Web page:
Expert Pitch

The COVID-19 Cardiovascular Connection

Hackensack Meridian Health

Imaging tests - taken months after recovery from COVID-19 - show lasting damage to the heart muscle, even in people who experienced only mild COVID-19 symptoms. As a result, patients are at an increased risk of heart failure or other heart complications in the future. 

Hackensack University Medical Center’s Cardiovascular experts, David Landers, M.D., vice chair, Heart & Vascular Hospital and Sameer Jamal, M.D., Clinical Cardiac Electrophysiologist, Heart and Vascular Hospital cardiologist, in coordination with Hackensack Meridian Health’s COVID-19 Recovery Center, are currently evaluating more than 20 patients with Post COVID Syndrome exhibiting symptoms of fatigue, heart palpitations and labored breathing, well after recovery from their COVID-19 infection. 

The IRB approved, prospective observational study, is actively enrolling patients, with the hopes of providing an etiology and uncovering a plausible mechanism(s) that may suggest potential treatment. 

Some initial impressions include:   

1: Who gets Post COVID Syndrome 

2: How long it lasts

3: What therapies exist

4: What are the symptoms 

5: How do you know that they are not caused by something else 

6: What tests should be done

7: Are the tests dangerous and are the tests covered by insurance 

8: Can you return to work 

9: Can you transmit the disease when I have Post Covid Syndrome 

10: Should you exercise 

 

 

 




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Released: 13-May-2021 7:05 PM EDT
FLCCC Statement on the Irregular Actions of Public Health Agencies & the Disinformation Campaign Against Ivermectin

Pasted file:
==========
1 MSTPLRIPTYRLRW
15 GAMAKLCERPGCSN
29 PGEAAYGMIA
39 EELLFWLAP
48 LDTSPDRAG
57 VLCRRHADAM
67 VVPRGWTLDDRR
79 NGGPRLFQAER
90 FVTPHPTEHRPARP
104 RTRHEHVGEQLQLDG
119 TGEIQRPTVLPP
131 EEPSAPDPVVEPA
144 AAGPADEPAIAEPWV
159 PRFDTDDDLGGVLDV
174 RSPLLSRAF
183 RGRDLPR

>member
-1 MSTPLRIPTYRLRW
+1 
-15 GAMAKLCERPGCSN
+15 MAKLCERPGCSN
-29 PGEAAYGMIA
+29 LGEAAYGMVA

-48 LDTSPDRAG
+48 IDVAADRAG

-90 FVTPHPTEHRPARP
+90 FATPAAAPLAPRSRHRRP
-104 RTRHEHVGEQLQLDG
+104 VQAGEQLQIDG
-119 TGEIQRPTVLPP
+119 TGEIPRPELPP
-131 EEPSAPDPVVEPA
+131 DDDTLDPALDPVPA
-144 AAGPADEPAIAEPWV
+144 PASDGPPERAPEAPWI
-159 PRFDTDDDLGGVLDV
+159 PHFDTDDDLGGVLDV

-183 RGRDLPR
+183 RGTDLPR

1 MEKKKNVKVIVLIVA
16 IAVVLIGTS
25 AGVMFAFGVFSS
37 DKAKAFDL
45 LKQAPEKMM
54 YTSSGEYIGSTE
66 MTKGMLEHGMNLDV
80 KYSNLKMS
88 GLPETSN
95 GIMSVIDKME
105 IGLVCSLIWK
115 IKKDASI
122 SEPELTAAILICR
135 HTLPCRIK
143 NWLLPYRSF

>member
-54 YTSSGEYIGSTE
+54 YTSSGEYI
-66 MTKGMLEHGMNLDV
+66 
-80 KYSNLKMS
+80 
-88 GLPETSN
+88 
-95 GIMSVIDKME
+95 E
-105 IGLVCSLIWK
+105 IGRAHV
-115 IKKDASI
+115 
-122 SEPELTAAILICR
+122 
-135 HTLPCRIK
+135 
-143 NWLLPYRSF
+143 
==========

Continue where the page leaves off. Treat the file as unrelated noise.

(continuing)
Front Line COVID-19 Critical Care Alliance (FLCCC Alliance)

FLCCC Alliance calls for whistleblower to step forward from within WHO, the FDA, the NIH, Merck, or Unitaid to counter this misrepresentation

Newswise: shutterstock_1724336896.jpg
Released: 13-May-2021 12:55 PM EDT
Kreuter receives $1.9 million in grants to increase vaccinations in St. Louis
Washington University in St. Louis

Matthew Kreuter, the Kahn Family Professor of Public Health at the Brown School, has received $1.9 million in grants to help increase COVID-19 vaccinations among Blacks in St. Louis City and County.

Released: 13-May-2021 11:35 AM EDT
COVID-19 mRNA Vaccines are Immunogenic in Pregnant and Lactating Women, Including Against Viral Variants
Beth Israel Deaconess Medical Center

In a new study from Beth Israel Deaconess Medical Center researchers evaluated the immunogenicity of COVID-19 mRNA vaccines in pregnant and lactating women who received either the Pfizer or Moderna COVID-19 vaccines. They found that both vaccines triggered immune responses in pregnant and lactating women.

Released: 13-May-2021 10:30 AM EDT
Pandemic stigma: Foreigners, doctors wrongly targeted for COVID-19 spread in India
Monash University

The Indian public blamed foreigners, minority groups and doctors for the rapid spread of COVID-19 across the country during the first wave, due to misinformation, rumour and long-held discriminatory beliefs, according to an international study led by Monash University.

Released: 13-May-2021 9:15 AM EDT
28 Community Programs Receive Grants Through Penn Medicine CAREs Program
Perelman School of Medicine at the University of Pennsylvania

Penn Medicine CAREs awarded grants to 28 projects, many of which aim to fill vast needs in the community created by the COVID-19 pandemic, while others seek to improve diversity, equity, and inclusion.

Released: 13-May-2021 9:00 AM EDT
How to Win Over Vaccine Skeptics: Live Expert Panel for May 20, 3pm ET
Newswise

How to Win Over Vaccine Skeptics: Live Expert Panel for May 20, 3pm ET

Released: 13-May-2021 8:00 AM EDT
Dental procedures during pandemic are no riskier than a drink of water
Ohio State University

A new study’s findings dispel the misconception that patients and providers are at high risk of catching COVID-19 at the dentist’s office.

Newswise:Video Embedded lung-damage-not-the-culprit-for-post-covid-exercise-limitations
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Released: 13-May-2021 7:00 AM EDT
Lung Damage Not the Culprit for Post-COVID Exercise Limitations
American Physiological Society (APS)

A new study suggests the lungs may not be the main factor that reduce exercise ability in people recovering from severe COVID-19. Anemia and muscle dysfunction also play a role. The study is published ahead of print in the Journal of Applied Physiology. It was chosen as an APSselect article for May.


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